inessential by Brent Simmons

NetNewsWire Diary #1: Automatic Hashing and Performance

I like Swift’s recent addition of automatic hashing support — in many cases you can declare conformance to Hashable and let the compiler do the rest.

This let me delete a bunch of code, and I love deleting code.

* * *

I noticed a regression the other day: for some reason, fetching articles from the database and populating the timeline view got noticeably slower when the results are fairly large.

I worried that this is because my articles database is over a year old, and as it grows the fetch times get longer.

So I used the Time Profiler instrument to see what was going on during a fetch — and I found that most of the time was being spent in hash(into:) in two of my structs: Article and DatabaseArticle.

And of course fetching articles means creating a whole bunch of these structs. Hundreds or thousands, even, depending.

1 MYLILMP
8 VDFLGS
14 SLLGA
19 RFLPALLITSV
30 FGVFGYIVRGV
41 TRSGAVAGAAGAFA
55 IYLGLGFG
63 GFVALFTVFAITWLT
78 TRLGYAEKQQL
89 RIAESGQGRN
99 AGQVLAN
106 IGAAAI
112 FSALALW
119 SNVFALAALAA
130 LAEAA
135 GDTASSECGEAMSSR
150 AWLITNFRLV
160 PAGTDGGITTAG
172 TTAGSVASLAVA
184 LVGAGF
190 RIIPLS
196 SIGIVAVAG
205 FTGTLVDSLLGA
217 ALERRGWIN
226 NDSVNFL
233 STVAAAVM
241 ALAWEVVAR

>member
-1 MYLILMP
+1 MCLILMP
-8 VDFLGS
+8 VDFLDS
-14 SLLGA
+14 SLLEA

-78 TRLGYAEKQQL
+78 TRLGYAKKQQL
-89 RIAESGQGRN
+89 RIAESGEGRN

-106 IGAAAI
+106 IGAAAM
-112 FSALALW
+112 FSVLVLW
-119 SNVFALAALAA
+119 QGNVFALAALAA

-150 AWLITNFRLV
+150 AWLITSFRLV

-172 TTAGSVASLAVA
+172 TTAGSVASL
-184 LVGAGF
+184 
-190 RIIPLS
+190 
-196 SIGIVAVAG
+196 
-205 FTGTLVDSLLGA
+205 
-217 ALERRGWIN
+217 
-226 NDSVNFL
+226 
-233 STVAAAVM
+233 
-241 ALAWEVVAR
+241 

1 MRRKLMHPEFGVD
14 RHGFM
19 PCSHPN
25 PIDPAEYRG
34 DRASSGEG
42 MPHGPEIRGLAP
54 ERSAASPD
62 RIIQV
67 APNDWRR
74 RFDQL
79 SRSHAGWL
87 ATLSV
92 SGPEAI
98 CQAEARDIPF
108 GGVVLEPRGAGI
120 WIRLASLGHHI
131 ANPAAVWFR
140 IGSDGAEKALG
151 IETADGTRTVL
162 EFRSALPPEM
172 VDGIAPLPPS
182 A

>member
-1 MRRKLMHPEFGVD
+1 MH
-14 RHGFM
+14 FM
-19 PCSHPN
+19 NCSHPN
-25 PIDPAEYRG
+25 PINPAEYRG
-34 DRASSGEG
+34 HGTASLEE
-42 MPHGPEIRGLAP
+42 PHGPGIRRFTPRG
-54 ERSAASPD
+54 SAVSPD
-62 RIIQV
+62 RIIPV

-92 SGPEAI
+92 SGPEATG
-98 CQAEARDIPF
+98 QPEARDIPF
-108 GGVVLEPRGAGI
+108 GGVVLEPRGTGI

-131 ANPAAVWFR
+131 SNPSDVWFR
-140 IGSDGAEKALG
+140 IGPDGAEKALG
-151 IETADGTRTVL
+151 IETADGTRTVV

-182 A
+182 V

Those were two cases where I had adopted automatic hashing. The hash(into:) method was generated by the compiler.

So I thought about what to do. I wanted a hash that’s unique, or close enough, and I want it to be fast.

The solution, in both of these cases, was obvious — each has an articleID property that is unique per database, which is close enough. That means just hashing one property rather than (presumably) all of them.

So I made hashValue a computed property in each of those structs, as in:

var hashValue: Int {
    return articleID.hashValue

I built and ran the app — and the performance issue was fixed.

I put some (temporary) timing code around the code that fetches all unread articles, and it went from 0.37 with automatic hashing to 0.07 with my computed hashValue.

That’s huge!

I realize I could have written a hash(into:) function instead. Maybe I should? I’m not sure that it matters one way or the other. Possibly by the time you read this I will have switched the implementation.

The point still stands, though, that automatic hashing in the case of objects with lots of properties might be a performance hit. As always — use the profiler.

PS Hashing is important in NetNewsWire because I use sets frequently. In general I make arrays at the UI level, when populating a timeline (for instance), and use sets when fetching from the database, etc.